Trump’s proposal estimates that halting fuel-efficiency targets at 2020 levels could save $500 billion in “societal costs,” avert thousands of highway fatalities and save an estimated $2,340 on each new automobile.
A group of nearly two dozen attorneys general have vowed to use every legal tool available to defend the Obama-era fuel standards, which would require automakers to reach a fleetwide average of roughly 54 miles per gallon by 2025. In addition, California Attorney General Xavier Becerra (D) and other officials say they will go to court if necessary to preserve the state’s ability to set its own standards.
If California were to prevail, the state could set tougher standards than the federal government, leaving automakers with the specter of manufacturing vehicles that meet different rules in different states. The prospect of an ugly and protracted legal standoff with California has some carmakers scrambling for a compromise.
General Motors, as part of its comments Friday on the administration’s proposal, plans to make a pitch that executives hope could end the federal-state standoff. The company wants a national program requiring that a growing percentage of cars sold in each state be fully electric or otherwise have very low emissions. California has such a “zero-emission vehicle” requirement, which a group of other states follows.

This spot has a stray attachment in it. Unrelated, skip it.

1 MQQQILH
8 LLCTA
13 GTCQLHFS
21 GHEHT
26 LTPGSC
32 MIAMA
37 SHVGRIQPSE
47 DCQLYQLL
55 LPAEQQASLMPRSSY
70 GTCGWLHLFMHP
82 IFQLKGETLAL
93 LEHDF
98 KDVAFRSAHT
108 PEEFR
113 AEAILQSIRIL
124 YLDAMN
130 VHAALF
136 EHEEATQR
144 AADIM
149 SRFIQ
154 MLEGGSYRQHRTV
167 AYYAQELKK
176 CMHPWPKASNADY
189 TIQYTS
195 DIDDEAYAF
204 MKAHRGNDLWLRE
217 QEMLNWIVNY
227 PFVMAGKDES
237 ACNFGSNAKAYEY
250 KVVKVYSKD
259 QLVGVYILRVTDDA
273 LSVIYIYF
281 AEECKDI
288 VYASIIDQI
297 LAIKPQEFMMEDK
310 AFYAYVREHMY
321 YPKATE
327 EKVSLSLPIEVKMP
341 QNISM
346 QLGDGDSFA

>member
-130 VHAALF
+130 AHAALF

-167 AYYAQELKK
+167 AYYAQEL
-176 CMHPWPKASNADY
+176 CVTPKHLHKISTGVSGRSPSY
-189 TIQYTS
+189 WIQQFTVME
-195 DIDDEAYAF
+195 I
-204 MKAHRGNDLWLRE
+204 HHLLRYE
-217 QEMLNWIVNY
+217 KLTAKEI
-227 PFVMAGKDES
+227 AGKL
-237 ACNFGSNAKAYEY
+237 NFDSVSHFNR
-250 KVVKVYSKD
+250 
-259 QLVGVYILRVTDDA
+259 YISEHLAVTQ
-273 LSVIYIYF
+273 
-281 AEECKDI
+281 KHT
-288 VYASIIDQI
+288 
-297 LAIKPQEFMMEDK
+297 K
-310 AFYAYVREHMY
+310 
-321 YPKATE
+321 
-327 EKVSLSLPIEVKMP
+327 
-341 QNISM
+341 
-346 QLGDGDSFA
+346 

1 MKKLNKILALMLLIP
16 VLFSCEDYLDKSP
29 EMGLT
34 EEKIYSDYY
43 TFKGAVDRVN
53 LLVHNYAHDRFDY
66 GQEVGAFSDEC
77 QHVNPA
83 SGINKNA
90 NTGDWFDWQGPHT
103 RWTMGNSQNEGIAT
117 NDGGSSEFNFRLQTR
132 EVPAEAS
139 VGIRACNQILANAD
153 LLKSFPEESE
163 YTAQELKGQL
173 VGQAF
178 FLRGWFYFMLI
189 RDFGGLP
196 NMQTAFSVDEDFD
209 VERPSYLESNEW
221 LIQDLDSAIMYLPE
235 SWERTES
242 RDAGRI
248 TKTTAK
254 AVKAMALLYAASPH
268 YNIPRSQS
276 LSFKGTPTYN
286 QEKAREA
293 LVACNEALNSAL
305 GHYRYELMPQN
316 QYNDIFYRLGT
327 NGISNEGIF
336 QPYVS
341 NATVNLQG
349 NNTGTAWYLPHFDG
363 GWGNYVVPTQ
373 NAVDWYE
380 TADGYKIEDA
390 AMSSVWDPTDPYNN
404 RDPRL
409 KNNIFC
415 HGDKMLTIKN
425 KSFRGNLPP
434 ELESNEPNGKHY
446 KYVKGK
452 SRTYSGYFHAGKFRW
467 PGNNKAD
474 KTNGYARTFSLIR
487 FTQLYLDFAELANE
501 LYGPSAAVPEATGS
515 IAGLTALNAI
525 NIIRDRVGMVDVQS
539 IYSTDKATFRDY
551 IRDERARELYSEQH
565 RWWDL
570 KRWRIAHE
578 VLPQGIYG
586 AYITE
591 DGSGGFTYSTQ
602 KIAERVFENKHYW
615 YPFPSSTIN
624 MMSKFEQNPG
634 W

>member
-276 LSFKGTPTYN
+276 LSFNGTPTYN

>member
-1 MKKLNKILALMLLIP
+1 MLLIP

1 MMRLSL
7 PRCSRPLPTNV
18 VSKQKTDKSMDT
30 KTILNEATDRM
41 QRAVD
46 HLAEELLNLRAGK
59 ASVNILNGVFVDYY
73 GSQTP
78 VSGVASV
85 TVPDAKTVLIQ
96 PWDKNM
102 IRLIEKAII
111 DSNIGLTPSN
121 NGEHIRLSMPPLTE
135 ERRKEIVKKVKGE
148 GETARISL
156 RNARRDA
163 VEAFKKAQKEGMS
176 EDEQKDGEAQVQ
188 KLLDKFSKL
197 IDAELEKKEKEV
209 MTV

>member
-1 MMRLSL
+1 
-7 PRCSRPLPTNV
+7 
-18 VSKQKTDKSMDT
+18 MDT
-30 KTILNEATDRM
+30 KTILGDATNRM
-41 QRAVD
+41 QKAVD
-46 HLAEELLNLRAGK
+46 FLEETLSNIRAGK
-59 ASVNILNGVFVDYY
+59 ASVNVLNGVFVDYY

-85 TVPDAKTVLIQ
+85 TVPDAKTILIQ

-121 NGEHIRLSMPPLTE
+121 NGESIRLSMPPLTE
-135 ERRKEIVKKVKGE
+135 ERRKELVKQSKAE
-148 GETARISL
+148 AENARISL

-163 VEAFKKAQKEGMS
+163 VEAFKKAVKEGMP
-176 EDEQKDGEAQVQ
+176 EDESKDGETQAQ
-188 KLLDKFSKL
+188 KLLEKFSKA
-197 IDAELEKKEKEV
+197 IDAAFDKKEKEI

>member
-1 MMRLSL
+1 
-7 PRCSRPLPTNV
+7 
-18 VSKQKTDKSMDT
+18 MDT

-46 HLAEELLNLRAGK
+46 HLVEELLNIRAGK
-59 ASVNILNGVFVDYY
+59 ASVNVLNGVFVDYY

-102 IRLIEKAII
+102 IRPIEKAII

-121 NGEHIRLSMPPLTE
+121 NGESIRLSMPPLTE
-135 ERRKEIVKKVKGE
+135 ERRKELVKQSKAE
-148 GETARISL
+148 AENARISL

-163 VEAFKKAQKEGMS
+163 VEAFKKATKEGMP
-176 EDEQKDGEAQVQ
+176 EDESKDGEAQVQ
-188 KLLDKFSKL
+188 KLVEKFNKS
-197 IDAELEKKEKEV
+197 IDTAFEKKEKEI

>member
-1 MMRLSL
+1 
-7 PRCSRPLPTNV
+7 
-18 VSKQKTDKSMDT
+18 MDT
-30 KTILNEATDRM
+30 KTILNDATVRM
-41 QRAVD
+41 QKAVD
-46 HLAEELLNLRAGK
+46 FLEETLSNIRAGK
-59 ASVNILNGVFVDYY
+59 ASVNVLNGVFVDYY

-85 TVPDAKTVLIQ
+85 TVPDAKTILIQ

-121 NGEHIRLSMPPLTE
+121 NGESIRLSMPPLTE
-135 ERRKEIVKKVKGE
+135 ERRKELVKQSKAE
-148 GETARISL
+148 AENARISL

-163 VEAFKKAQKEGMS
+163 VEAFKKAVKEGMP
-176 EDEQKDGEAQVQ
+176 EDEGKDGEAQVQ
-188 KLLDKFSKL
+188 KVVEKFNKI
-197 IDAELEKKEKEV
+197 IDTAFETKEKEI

Expending GM’s resources on such a clear nationwide goal would be more efficient than having to follow today’s numerous and complex standards, said Mark Reuss, a GM executive vice president and president of its Global Product Group, adding the company is working to get beyond the administration’s proposed freeze. “We know we can do better than that,” Reuss said. “We know the industry can do better than that.”
GM’s comments underscore automakers’ uneasiness with the administration’s regulatory rollback. Shortly after Trump took office, the industry urged the administration to relax the Obama-era standards. A February 2017 letter from the Auto Alliance, which represents most major automakers, said the EPA’s move to forge ahead with stricter tailpipe standards “may be the single most important decision that EPA has made in recent history.”
Last month, the Auto Alliance appealed to the administration for an extension in the deadline to comment on its latest proposal. “Due to extensive changes” in the analytical model NHTSA used to set the policy, an extension of at least a couple of months is “reasonable and necessary,” the group wrote. In response, NHTSA’s deputy administrator, Heidi King, offered a three-day extension.
At a public hearing later on the proposal, a Ford executive said: “Let me be clear — we do not support standing still. Clean car standards should increase year over year, with the inclusion of provisions that promote ongoing investment in technology that will further drive greenhouse-gas reductions.”
On Thursday, even as he said California would vehemently oppose Trump’s proposal, Brown held a sliver of hope that the president might alter course.
“He can change,” Brown said, “and I hope to hell he does.”
Juliet Eilperin contributed to this report.